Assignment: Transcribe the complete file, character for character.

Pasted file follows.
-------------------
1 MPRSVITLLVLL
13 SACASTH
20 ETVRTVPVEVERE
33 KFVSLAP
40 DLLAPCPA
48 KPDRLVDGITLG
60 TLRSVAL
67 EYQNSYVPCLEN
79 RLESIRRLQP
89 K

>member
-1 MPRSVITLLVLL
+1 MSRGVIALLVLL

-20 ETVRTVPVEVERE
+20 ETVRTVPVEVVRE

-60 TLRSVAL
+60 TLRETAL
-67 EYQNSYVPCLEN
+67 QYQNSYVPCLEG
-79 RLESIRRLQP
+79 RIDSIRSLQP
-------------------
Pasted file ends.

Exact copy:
1 MPRSVITLLVLL
13 SACASTH
20 ETVRTVPVEVERE
33 KFVSLAP
40 DLLAPCPA
48 KPDRLVDGITLG
60 TLRSVAL
67 EYQNSYVPCLEN
79 RLESIRRLQP
89 K

>member
-1 MPRSVITLLVLL
+1 MSRGVIALLVLL

-20 ETVRTVPVEVERE
+20 ETVRTVPVEVVRE

-60 TLRSVAL
+60 TLRETAL
-67 EYQNSYVPCLEN
+67 QYQNSYVPCLEG
-79 RLESIRRLQP
+79 RIDSIRSLQP